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Saturday, March 28, 2015

HAVOC 2015 Games I Played - Part One

When Olympus Trembled: 

Engagement at Lake Doiran - 1941


Friday, 27th March, 2015


This well-presented and enjoyable game was hosted by Vic Gregoire at BattleGroup Boston's 2015 HAVOC in Shrewsbury, Massachusetts. This is how he describes the scenario in the official convention announcement: 

"Putting plans for Barbarossa on hold, on April 6th the 2nd Panzer Division began its drive into Yugoslavia headed for Greece. Meeting only minor resistance they pressed on into Greece. On the 8th they ran into their first real resistance, the men of the 19th Motorized Division, ready to fight!"

I was fortunate to be able to play in the game and was given the command of the Greek  defenders with Vic serving as both GM and C-in-C of the attacking Germans. Vic proved to be, as always, a thoughtful gamemaster as well as a worthy opponent. 

The rules used were a simplified version of Command Decision, Test of Battle 4. The charming and effective layout that Vic created made for an attractive backdrop for the action while the vehicles and figures are nicely rendered using 1/76 and 1/72 models.

Facing a spearhead of the invading German army two days into Operation Marita was the Greek 19th Motorized Rifle Division. It guarded the approaches to Thessaloniki that the Germans wanted to seize. The game is modeled on a local clash between the defending Greek division, which needed to delay the German invaders for as long as possible, and the German advance guard that were tasked with clearing path for the main follow-up units to move towards Thessaloniki.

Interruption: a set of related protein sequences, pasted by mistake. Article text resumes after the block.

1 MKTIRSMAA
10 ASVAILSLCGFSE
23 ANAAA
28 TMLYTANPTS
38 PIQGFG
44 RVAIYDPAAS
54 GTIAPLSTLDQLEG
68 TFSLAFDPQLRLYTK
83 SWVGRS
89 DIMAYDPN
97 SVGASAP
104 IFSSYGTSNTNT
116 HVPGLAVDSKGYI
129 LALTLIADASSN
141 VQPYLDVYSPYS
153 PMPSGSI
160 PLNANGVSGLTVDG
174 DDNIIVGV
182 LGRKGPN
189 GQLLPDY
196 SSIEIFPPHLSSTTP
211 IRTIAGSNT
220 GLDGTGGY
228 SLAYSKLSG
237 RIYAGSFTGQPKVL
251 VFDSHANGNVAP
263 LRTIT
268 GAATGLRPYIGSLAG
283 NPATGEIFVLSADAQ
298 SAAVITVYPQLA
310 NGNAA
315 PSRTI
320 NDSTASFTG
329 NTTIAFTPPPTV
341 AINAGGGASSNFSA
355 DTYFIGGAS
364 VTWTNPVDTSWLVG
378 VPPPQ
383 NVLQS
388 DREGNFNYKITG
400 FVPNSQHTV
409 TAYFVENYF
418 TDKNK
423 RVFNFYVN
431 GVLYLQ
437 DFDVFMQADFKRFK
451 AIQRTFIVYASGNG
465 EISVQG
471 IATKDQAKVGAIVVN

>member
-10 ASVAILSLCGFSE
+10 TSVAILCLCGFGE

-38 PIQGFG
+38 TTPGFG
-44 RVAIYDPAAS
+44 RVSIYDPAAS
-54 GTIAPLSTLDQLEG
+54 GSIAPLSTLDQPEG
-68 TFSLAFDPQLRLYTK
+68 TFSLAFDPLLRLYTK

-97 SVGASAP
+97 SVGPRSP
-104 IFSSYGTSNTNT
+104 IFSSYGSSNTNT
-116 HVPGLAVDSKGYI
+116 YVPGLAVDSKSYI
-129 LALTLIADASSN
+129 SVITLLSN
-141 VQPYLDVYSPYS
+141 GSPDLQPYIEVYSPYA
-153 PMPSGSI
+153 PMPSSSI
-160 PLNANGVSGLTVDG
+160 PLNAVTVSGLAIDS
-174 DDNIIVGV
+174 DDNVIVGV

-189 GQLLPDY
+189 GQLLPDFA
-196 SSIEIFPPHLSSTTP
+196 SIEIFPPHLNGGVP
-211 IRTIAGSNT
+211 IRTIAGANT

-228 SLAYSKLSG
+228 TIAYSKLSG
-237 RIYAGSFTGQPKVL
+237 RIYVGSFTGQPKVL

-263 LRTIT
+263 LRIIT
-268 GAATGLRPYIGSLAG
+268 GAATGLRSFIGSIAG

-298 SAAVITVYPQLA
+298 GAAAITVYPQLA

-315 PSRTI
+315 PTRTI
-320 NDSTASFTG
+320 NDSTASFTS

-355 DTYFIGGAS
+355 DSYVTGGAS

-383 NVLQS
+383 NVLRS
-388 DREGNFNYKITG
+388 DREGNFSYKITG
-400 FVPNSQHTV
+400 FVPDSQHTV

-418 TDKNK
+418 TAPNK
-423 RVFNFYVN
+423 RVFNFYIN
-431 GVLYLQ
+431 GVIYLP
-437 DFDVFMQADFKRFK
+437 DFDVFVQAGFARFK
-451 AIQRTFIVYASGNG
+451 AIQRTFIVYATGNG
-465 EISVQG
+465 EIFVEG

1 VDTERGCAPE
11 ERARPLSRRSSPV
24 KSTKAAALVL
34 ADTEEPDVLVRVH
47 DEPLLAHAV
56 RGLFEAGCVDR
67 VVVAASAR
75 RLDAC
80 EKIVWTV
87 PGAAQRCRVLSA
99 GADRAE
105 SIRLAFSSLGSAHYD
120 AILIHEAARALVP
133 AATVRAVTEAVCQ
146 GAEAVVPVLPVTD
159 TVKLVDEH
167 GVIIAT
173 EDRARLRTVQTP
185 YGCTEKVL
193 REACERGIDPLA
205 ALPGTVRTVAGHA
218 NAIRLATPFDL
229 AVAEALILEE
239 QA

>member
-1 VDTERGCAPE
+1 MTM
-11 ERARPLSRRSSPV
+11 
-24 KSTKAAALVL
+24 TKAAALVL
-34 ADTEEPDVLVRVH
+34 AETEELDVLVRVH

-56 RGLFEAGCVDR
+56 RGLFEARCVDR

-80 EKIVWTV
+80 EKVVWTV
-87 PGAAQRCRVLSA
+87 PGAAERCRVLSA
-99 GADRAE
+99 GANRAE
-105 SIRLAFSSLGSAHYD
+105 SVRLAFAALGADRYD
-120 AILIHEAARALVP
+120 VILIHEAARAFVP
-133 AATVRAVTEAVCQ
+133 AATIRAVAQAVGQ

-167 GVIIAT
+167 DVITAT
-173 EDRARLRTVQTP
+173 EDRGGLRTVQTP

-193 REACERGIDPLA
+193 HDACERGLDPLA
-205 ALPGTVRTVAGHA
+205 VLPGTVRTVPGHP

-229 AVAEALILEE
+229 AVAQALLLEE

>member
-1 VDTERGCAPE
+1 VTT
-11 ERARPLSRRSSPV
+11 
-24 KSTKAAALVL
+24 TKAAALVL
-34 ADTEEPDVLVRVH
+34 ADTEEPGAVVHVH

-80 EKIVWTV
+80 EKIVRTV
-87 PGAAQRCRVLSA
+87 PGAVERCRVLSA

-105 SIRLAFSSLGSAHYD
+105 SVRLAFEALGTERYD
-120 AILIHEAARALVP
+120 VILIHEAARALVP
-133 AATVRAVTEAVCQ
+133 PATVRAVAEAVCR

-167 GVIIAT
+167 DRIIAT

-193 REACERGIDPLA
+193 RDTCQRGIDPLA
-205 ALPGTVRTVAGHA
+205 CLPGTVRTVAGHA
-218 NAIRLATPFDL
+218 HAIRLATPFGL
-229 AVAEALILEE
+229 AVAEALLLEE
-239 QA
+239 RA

In the game, the Greeks can deployed on the table a motorized unit (4 stands) and a force of partisans (2 stands)- both on the left tray. Reinforcements (featuring Boyes A/T rifle-armed carriers and 2 towed 47mm Bohler A/T guns) would enter successively from Turns 2-4 without the need for die rolls.
German Force: two infantry units, a tank unit (2 Pz III. units and 1 Pz. II unit), a towed 37mm A/T gun unit, etc. The Germans also had 2 batteries of offboard 105mm fieldguns but these never fired during the game.
A view of the table from the German side. 

The Germans were able to enter on their left (Kolindra Road) or right (towards Akritas Town) edges. 

A railway line runs parallel to the Kolindra Road. 

The meandering river(s) presented a serious hindrance to German movement.
Greek forces - another look.
Another view of the table top. 

My objectives were Akritas (top right in photo) and/or the central hill (center left - covered by Greek unit trays at the moment). 

The German objectives were Akritas, the central hill and the edge of the Kolindra road (bottom left in photo)

In the background (above Akritas) is Vic the gamemaster and German commander.
Two units of entrenched Greek partisans and a roadblock I chose to place at the T-junction
Another view of same